[ VIII] 'Tis to be known that the City of Goa, at this day the Head of all the Dominion of the Portugals in India, is situate here in one of these Islands, of which, as I said before, there are innume∣rable upon all the Coast of India, made by the several Rivers which divide them from the main-land. The City is built in the inmost part of the Island toward the Continent; and therefore the whole Island is plentifully inhabited with Towns and places of Recreation, and particularly, upon the River; which is on either side, adorn'd with Buildings and Houses, surrounded with Groves of Palm-Trees, and delightful Gardens. The greatest part of the Island is inclos'd with a Wall, with Gates at the places for passage, continually guarded for security against the attempts of Neighbours, and also to prevent the flight of Slaves and Thefts; since onely that River being cross'd, you enter presently into the Territory of Adil-Sciah and the Moors; but 'tis otherwise toward the Sea-side, for all the Coast which is beset with other small Islands and Pen-insula's, for a good space belongs to the Portugals, being inhabited with Towns and di∣vers Churches. The City which lyes on the right hand of the River, as you enter into the inmost recess is sufficiently large, built, partly, on a Plain, and, partly, upon certain pleasant Hills, from the tops whereof the whole Island and the Sea are discover'd with a very delightful prospect. The buildings of the City are good, large and convenient, contriv'd for the most part for the benefit of the wind and fresh Air, which is very ne∣cessary in regard of the great heats, and also for reception of the great Rains of the three Moneths of Pausecal, which are June, July, and August; which not upon account of the heat (although it be very great at that time, but greatest of all in May, when the Sun is in the Zenith) but of the great Rain, the Portugals call the Winter of the Earth. Nevertheless the buildings have not much ornament or exquisiteness of Art, but are rather plain, and almost all without beautifyings. The best are the Churches, of which many are held here by several Religions, as Augustines, Dominicans, Franciscans, discalceated Carmelites and Jesuits, with double, and very numerous Covents; and indeed, half of the Religious that are here, would suffice for a City bigger then Goa: But besides these, there are also many of Secular Priests, and Parishes, and Chappels; and lastly, the See or Cathedral, which nevertheless is neither the fairest, nor the greatest Church of that City, there being many others that exceed it. The See of Goa at the time of my being there was not finish'd, but scarce above half built, and thence seem'd to me small and less stately; but having since seen the intire design of the structure, I conceive, that when 'tis finish'd 'twill be a very goodly Church. The people is numerous, but the greatest part are slaves, a black and lewd generation, going naked for the Page  79 most part, or else very ill clad, seeming to me rather a disparage∣ment then an ornament to the City. Portugals there are not many, they us'd to be sufficiently rich; but of late, by reason of many losses, by the incursions of the Dutch and English in these Seas, they have not much wealth, but are rather poor. Nevertheless they live in outward appearance with splendor enough, which they may easily do, both in regard of the plenti∣fulness of the Country, and because they make a shew of all that they have: however, in secret they indure many hardships; and some there are, who, to avoid submitting to such Employ∣ments as they judge unbecomming their gravity, being all desi∣rous to be accounted Gentlemen here, lead very wretched lives, undergoing much distress, and being put to beg every Day in the Evening; a thing which in other Countries would be accounted unhappy and more indecent, not to say shameful, then to under∣take any laudable profession of a Mechanick Art. They all pro∣fess Arms, and are Souldiers although marry'd; and few, except Priests and Doctors of Law and Physick, are seen without a Sword; even so the Artificers and meanest Plebeians: as also silk clothes, are the general wear almost of every body. Which I take notice of, because to see a Merchant and a Mechanick in a dress fit for an Amorato, is a very extravagant thing; yet amongst them, very ordinary; the sole dignity of being Portu∣gals sufficing them (as they say) to value themselves as much as Kings and more.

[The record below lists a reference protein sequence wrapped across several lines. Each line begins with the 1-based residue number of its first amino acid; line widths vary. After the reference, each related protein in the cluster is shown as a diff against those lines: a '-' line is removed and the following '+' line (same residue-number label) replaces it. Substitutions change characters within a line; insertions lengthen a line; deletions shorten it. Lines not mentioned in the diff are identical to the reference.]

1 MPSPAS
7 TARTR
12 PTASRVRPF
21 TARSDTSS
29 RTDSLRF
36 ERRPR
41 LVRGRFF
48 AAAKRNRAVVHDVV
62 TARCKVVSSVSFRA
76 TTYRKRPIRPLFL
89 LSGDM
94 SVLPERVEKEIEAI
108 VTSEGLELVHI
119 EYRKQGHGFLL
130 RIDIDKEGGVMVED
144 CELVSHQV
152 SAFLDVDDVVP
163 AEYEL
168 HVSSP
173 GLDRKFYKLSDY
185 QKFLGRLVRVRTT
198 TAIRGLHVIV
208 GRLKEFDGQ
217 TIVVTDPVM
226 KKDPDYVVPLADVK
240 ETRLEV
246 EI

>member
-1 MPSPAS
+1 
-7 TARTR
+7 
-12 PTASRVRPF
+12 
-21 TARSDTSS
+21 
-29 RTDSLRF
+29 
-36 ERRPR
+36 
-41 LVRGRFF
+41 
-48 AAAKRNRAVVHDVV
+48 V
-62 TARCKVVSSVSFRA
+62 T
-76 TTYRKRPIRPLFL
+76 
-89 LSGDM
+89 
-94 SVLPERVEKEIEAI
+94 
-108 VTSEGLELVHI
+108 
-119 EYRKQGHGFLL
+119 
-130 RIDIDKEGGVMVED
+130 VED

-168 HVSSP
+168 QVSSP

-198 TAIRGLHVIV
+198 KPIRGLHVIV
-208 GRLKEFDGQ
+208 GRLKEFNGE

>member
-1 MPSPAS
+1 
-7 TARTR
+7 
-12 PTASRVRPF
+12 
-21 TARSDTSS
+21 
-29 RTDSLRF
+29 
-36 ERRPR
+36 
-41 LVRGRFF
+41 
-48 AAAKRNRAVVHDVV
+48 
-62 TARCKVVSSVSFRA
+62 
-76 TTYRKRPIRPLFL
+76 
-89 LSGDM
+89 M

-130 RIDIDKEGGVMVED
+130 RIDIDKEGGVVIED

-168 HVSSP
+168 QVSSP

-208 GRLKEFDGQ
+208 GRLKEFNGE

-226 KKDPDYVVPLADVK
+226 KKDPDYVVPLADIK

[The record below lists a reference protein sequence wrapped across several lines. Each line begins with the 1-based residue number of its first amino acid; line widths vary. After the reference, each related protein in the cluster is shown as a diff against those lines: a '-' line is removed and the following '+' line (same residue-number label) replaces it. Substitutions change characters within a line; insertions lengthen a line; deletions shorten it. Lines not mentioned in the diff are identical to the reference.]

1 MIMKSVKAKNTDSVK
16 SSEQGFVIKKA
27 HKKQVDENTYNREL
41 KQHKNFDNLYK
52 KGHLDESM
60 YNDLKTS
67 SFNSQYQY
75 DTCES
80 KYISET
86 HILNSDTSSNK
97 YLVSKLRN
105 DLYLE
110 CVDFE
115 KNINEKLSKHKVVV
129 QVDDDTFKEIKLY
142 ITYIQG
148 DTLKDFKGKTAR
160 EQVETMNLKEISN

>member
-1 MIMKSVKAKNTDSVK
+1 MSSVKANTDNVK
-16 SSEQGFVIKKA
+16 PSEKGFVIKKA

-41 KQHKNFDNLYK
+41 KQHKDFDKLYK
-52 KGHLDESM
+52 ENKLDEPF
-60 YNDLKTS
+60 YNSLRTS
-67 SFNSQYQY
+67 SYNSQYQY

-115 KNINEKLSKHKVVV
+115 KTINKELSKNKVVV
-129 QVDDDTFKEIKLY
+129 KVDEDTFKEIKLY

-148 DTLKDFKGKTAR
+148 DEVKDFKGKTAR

But returning to my purpose, whilst we were coming to the [ IX] City by the River betimes in the Morning, we met the Vice-Roy who was going to the mouth of the Barra, to dispatch away Ruy Freira de Andrada, whom with five or six Ships (a small prepa∣ration indeed) he sent to the relief of Mascàt, and to make war against the Persians; having likewise appointed divers other Ships to be sent after him from Ciaùl, Dio, and other Ports of the Por∣tugals; which if they go, may be sufficient for some considerable exploit: but the Orders of the Vice-Roy in other places, God knows how they will be executed in his absence. The sudden departure of Ruy Freira, made me sorry that I had not the op∣portunity to see him and speak with him, as I extreamly desir'd, and perhaps, it would not have been unacceptable to him. Ar∣riving at the City, we cast Anchor under the Dogana, or Custom-house, where all Ships commonly ride, to wit, such as are not very great; for these stay either at the barr in the mouth of the River, or in some other place thereof where they have the deepest water. Being come thither, I presently gave notice of my arrival to F. Fra: Leandro of the Anuntiation, whom I had known in Persia, and who was here Provincial Vicar of the discalceated Carmelites of India and Persia. I also advertis'd the Fathers Jesuits thereof, for whom I brought sundry of their Gene∣rals Letters from Rome, written affectionately to recommend me to them. F. Fra: Leandro came forth-with to visit me in the Page  80 Ship, where after some discourse for a while together, he un∣dertook to procure us a House and so departed; having also offer'd me his own Covent with that same courtesie and confi∣dence as was formerly between us. A little after, it was very great contentment to me to see and know F. Antonio Schipano, your Kinsman, now a very old man, who was saluted by me upon your account; and so for this time I gave him a succinct Relation of you, puting him in mind of your Child-hood. He came to visit me with F. Vincenzo Sorrentino of Ischia, whom I had formerly seen in Persia, and who not living then with the Jesuits, came with the Spanish Ambassador as his Chaplain in that Voyage. These two Fathers being Italians, were sent by F. Andrea Palmeiro, Visitor of the Jesuits, and then their Supe∣rior in Goa, both to complement me in his Name, and to give him more exact information of me, whom he had never seen, nor so much as known by Fame, saving what his General's Let∣ters signifi'd to him. Wherefore after they had visited me, and understood what was my intention to do, they went to give account thereof to the Father Visitor, saying, that they would return again, as accordingly they did a good while after, offering me in the Name of the F. Visitor their Covent of Profess'd House, where they pray'd me to go and lodge, at least till I were provided of a House; adding, that they would also provide a convenient residence for Mariam Tinatin, who was with me. I thank'd them, and accepted the favour as to my self, and this with the approbation also of F. Frà: Leandro, whom I acquainted therewith. But because it was late that day, and there was not time to dispatch my Goods at the Dogana, I did not land, but remain'd in the Ship with intention to do so the next day. April the ninth, Early in the Morning F. Frà: Lean∣dro sent a Palanchino, or Sedan, to fetch Mariam Tinatin, that she might go to Mass at his Church, and afterwards repair to the House of a Portugal Gentlewoman, call'd SigraLena da Cugna, living near the discalceated Carmelites, and much devoted to them, whose House also stood right over against that which he intended to take for me. And this was done, because the Portugals who in matter of Goverment look with great diligence upon the least motes, without making much reckoning afterwards of great beams, held it inconvenient for the said Mariam Tinatin to live with me in the same House; although she had been brought up always in our House from a very little Child and as our own Daughter. For being themselves in these matters very unrestrain'd, (not sparing their nearest Kindred, nor, as I have heard their own Sisters, much less Foster-children in their Houses they conceive that all other Nations are like themselves; wherefore in conformity to the use of the Country, and not to give offence, it was necessary for us to be separated; the rather too, because strangers who amongst the Portugals are not very well look'd upon, and through their ignorance held worse then Page  81 in our Countries Hereticks are, may easily expect that all evil is thought of them, and that all evil may easily befall them in these parts; so that 'tis requisite to live with circumspection. And this may serve for advice to whoever shall travel into these Regions. F. Fra: Leandro sent also to invite me to Mass at his Church; and being it was a Holy Day, and the Jesuits were not yet come to fetch me, as they said they would, I determin'd to go thither, leaving Cacciatùr in the Ship to look to the goods. I was no sooner landed, but I met F. Sorrentino, who in the Name of his Jesuits was coming to fetch me, and also with a Palanchino to carry Mariam Tinatin I know not whither. She was gone already, and so I made an excuse for her, and like∣wise for my self to the Jesuits, onely for that day, being I was upon the way with the Carmelites; and although it somewhat troubled them, yet I went to F. Leandro, having agreed to re∣turn to the Ship; and the next day after my Goods were di∣spatch'd at the Dogana, which could not be done now because it was Sunday, I should then go to receive the favour of the Je∣suits as they commanded me. Wherefore proceeding to the Church of the Carmelites, which stands at the edge of the City upon a pleasant Hill, with a very delightful prospect, I heard Mass there, and stay'd both to dine, sup, and lodg with them. April the tenth, Early in the Morning I went to the Ship, landed my Goods, dispatch'd them at the Custom-house, and having carry'd them to the House of SigraLena da Cugna, where Mariam Tinatin was, I went to quarter (till the House taken for me were emptied, clean'd, and prepar'd) in the Covent of the Profess'd House of the Jesuits, where I was receiv'd by the Visitor, the Provincial, the Provost, and the rest, with much courtesie, and with their accustomed Charity and Civility. I found there many Italian Fathers, of which Nation the Society makes frequent use, especially in the Missions of China, Japan, India, and many other places of the East; besides the two above-nam'd, I found of Italians F. Christoforo Boro, a Milanese, call'd Brono in India, (not to offend the Portugal's ears with the word Boro, which in their Language do's not sound well) a great Mathematician; and another young Father who was afterwards my Confessor; F. Giuliano Baldinotti of Pistoia, design'd for Japan, whither he went afterwards. Moreover, in the Colledge which is another Church, and a distinct Covent, F. Alessandro Leni, an ancient Roman, and Friend of my Uncles, with whom, especially with Sig: Alessandro, he had studied in our Casa Instituta, or Aca∣demy; F. Giacinto Franceschi a Florentine; all who, with infinite others of several Nations, Portugals, Castilians, and others, were all my Friends; and particularly, F. Pantaleon Vincislao a German, well skill'd in Mathematicks, and a great wit, Procu∣rator of China; F. Per Moryad, the Vice-Roy's Confessor, and F. Francesco Vergara, both Castilians; F. Christoforo di Giavanni a Portugal, learned in Greek and Arabick; F. Flaminio Carlo of Page  82Otranto, Master in Divinity. Of Fryers I also found many Ita∣lians, namely, in the Colledge of Fryer Joseph Masagna, a famous Spicerer, and a Man of much business in the Profess'd House, a Neapolitan, a Venetian, and a Thuscan, call'd Fryer Bartolomeo Pontebuoni, a good Painter, and also a Man of much employ∣ment, who were all my great Friends. April the eleventh, my Birth-day, The Jesuits shew'd me all their Covent, which is in∣deed a large and goodly Building, and though not much adorn'd according to our custom, yet perhaps, is the best thing that is in Goa; as also the front of their Church. April the fourteenth, which was Holy Fryday, Being present at Holy Service in the Quire of the Jesuits, (because I was still in my Persian Habit, the Portugal Clothes which I had bespoken being not yet made, and therefore I appear'd not in publick) Sig: Constantino da Sà, (a Portugal Cavalier, or Hidalgo, design'd General for the Island of Zeilan, whither he was preparing to go speedily with his Fleet) coming also to hear the Office in the Quire, saw me there, and understanding who I was, was pleas'd to take notice of me, and after the Office was ended, came together with the Fathers very courteously to complement me, offering himself to serve me, (as he said) in the Island of Zeiland, if I pleas'd to go thither: Whereunto I also answer'd with the best and most cour∣teous words I could. This Sig: Constantino had been sent with an Armado of many Ships to relieve Ormuz when it was besiedg'd; but not arriving there till after the place was taken, he return'd back with his Fleet to Goa.